Realities of prostitution tackled in film and life

By
October 03 2013

By EARL O. CONDEZA
Davao Today

Davao City –  Along dimly lit streets here, men walked up to women in skimpy clothes, and strike up negotiations for quick sex in sleazy motels or elsewhere.

Somewhere in Davao City’s night life avenues, where darkness is punctuated with neon signs from bars and videokes, young girls have hard time coping with jeers and frowns from passersby.

“Gitawag ko nila buntog, burikat, buring, unsa klase ko nga babaye nga mouli ing-ani nga orasa? Siyempre sa edad nako ato katorse anyos…(They call me bitch, whore,  prostitute, what kind of a woman am I to be coming home at this hour?  Of course, I was 14 years old at that time…),” a woman engaged in prostitution said.

Later, another woman, in between sobs, said: “Ang gusto nako mo-eskwela ko, dili ko gusto mahimong buring. (I wanted to go to school; never did I want to become a prostitute)”

These are some of the narratives from the 20-minute documentary called “Bibili Ka Ba? (Are You Buying?), Real Stories of Women in Prostitution”.

This documentary will be shown in a film-forum this Friday October 4, at Cinematheque along Palma Gil Street sponsored by Talikala and Lawig Bubay, non-government organizations helping prostituted women and survivors.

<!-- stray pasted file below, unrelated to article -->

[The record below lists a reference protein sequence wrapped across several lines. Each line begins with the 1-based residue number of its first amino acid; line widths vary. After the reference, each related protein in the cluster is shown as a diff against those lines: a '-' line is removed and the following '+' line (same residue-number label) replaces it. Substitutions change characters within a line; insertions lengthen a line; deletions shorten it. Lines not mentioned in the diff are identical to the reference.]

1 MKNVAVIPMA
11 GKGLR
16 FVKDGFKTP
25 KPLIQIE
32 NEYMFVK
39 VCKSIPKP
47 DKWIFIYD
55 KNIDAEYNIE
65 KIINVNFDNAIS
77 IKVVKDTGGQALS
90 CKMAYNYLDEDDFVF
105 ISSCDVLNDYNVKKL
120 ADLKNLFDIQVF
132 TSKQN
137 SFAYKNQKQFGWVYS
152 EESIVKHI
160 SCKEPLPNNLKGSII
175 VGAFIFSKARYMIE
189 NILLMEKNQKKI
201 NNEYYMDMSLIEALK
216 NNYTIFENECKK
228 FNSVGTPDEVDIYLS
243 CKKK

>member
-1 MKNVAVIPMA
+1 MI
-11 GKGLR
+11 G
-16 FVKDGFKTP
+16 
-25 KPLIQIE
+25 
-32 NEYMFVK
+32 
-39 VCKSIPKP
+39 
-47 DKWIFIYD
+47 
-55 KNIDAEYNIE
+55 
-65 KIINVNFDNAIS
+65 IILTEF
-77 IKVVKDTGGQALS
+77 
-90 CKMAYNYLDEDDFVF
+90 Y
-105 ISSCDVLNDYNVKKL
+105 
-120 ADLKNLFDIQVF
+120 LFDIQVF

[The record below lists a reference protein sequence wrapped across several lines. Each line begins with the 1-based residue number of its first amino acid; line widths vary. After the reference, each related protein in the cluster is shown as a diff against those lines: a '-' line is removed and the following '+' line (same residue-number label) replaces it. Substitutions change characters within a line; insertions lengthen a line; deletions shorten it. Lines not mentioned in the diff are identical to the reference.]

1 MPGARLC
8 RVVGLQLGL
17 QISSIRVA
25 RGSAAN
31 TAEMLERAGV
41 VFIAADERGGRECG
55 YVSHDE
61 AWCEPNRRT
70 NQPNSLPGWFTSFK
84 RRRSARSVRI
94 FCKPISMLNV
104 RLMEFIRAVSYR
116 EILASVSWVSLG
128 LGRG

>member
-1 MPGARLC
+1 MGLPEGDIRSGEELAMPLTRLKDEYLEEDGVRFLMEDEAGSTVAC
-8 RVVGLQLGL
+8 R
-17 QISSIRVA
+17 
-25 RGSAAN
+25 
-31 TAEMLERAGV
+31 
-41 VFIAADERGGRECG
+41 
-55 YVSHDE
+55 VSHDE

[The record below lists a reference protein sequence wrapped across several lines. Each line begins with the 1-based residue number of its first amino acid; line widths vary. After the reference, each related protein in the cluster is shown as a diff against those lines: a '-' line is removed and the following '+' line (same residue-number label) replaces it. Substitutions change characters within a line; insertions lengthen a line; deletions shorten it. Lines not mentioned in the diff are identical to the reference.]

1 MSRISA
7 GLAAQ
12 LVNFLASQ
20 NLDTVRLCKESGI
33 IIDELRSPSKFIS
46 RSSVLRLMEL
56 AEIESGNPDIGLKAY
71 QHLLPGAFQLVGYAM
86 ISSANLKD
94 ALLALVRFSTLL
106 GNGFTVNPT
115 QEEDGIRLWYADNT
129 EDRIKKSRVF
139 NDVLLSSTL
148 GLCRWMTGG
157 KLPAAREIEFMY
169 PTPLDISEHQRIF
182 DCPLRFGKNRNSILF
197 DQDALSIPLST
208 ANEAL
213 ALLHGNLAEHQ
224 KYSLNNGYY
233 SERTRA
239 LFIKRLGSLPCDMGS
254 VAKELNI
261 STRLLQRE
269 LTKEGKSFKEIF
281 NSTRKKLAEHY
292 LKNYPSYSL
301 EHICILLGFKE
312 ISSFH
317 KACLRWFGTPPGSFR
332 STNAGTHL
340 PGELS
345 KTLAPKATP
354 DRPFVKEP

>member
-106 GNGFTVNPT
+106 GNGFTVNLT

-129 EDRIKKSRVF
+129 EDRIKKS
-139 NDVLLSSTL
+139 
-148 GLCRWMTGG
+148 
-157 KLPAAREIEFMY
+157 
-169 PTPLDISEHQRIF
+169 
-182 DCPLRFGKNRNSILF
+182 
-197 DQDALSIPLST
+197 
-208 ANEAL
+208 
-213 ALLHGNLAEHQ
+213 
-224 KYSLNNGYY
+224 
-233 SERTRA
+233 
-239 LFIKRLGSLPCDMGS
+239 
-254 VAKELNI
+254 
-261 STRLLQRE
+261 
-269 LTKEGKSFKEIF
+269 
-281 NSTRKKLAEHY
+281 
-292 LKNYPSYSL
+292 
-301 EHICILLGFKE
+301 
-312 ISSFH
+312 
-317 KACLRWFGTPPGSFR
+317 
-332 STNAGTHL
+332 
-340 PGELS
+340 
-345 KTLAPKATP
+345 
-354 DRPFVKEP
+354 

The event is part of the observance of the International Day of No Prostitution on October 5, an event supported by the city government since 2005.

The documentary was made by the alternative media group Kilab Multimedia.

The film narrators said they went into prostitution at a young age, a fact confirmed by Jeanette Ampog, executive director of Talikala, who said currently 40% of the 4,000 documented prostituted women in the city are minors. The youngest is reportedly nine-years old.

“These minors must be in schools studying, not on the streets waiting to become a victim of abuse,” Ampog said during Monday’s Kapehan sa Dabaw press briefing.

Lack of education and decent jobs are reasons why these women indulge in prostitution, Talikala’s research showed.

“These women are forced to be prostituted for they find this kind of job be able to provide their daily needs,” Ampog said.

Another group Lawig Bubai (Women Rising), which provides education and livelihood for prostituted women said some 900 women are working as guests relations officers (GROs) in bars.

“Some of these GROs are not from Davao and flee in the city to search for a decent job but ended up being prostituted and victims of human trafficking vulnerable for abuse,” Lawig Bubai  spokesperson Lory Paburag said.

Paburag said had there been enough of social services, an agenda pushed by anti-pork lawmakers and protesters in Congress, women and youth won’t risk themselves to prostitution.

Ampog added that government must provide alternative livelihood for prostitution survivors that would fit their skills and capacity and for them to be able to provide the daily needs of their families. (Earl O. Condeza/davaotoday.com)

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